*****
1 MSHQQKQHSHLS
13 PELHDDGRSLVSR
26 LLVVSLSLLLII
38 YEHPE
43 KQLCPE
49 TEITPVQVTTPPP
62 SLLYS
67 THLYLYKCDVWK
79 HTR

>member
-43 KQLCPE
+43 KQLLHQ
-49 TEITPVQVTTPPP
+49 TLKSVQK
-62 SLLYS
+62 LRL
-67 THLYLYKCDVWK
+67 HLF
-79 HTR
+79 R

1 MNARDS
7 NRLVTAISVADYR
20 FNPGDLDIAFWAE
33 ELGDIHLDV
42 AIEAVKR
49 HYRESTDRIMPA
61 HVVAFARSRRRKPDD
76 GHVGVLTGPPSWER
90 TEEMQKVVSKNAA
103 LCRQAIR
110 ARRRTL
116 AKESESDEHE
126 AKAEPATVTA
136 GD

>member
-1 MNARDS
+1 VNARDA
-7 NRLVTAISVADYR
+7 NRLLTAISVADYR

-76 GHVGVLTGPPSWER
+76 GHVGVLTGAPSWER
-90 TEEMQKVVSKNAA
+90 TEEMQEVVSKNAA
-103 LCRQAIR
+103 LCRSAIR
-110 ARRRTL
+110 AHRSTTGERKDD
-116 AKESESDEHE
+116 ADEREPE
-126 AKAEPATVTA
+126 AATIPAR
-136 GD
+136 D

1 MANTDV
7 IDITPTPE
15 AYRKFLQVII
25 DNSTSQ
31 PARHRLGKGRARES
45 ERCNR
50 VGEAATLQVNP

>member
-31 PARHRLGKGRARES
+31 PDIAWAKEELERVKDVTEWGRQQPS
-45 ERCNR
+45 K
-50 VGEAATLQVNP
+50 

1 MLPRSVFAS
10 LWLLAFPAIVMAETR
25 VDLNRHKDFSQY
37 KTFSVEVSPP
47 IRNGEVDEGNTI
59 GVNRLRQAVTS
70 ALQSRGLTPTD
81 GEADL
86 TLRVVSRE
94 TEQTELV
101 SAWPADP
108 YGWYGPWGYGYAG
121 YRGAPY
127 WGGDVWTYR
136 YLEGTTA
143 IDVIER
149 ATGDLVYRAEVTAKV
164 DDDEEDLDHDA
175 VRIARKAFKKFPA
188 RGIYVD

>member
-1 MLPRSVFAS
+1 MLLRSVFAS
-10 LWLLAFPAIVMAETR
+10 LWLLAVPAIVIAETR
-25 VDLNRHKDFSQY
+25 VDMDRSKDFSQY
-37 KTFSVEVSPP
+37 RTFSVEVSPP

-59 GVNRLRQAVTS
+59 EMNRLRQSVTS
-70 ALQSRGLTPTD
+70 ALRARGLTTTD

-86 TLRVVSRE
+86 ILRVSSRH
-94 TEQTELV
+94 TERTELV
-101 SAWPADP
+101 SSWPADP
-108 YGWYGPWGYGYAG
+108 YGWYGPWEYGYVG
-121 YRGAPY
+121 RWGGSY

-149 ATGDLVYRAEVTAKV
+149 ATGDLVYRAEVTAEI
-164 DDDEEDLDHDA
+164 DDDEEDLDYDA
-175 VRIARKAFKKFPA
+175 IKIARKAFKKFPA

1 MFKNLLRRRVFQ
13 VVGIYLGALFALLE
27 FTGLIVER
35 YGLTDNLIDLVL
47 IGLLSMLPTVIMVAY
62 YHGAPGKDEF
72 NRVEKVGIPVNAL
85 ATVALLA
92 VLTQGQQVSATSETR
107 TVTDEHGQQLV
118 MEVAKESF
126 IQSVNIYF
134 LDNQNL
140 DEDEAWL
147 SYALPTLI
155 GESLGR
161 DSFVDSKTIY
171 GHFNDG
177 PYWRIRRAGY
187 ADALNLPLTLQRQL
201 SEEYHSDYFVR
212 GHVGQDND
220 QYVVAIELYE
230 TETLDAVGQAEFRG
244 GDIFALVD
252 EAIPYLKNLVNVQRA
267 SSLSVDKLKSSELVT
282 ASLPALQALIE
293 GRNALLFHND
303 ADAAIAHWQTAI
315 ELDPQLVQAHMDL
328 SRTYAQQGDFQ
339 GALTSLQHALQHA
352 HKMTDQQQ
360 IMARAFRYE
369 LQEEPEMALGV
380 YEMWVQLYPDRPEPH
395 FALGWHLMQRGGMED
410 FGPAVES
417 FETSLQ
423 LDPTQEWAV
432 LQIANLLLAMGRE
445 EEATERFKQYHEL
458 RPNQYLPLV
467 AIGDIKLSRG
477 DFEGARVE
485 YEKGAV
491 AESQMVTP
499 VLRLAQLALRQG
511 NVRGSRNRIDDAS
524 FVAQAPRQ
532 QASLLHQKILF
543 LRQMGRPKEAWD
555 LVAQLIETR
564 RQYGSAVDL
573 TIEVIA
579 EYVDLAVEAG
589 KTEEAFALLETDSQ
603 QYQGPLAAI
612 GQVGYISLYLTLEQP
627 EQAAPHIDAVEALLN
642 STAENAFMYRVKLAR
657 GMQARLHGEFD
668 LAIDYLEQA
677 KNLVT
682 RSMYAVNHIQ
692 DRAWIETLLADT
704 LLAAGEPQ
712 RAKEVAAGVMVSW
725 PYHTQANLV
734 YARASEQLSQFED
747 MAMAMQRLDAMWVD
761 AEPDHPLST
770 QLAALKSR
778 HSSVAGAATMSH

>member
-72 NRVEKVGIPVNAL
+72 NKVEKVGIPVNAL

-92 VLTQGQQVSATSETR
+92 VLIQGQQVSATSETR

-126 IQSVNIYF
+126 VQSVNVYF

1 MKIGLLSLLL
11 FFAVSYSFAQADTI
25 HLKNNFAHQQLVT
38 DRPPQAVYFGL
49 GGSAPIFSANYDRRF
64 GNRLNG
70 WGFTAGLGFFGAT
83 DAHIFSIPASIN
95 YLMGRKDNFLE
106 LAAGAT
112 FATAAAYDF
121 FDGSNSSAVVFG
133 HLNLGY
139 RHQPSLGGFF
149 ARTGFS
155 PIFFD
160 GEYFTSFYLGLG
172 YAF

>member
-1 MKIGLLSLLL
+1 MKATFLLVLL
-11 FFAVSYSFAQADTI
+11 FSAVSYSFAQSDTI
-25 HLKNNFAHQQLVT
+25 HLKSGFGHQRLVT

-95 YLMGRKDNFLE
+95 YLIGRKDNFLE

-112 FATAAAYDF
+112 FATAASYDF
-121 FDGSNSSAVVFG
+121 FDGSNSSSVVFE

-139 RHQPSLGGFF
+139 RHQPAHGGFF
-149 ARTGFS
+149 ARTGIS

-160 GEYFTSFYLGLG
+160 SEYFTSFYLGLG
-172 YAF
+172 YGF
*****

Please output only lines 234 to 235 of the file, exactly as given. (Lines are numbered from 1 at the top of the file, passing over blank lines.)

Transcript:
-160 GEYFTSFYLGLG
+160 SEYFTSFYLGLG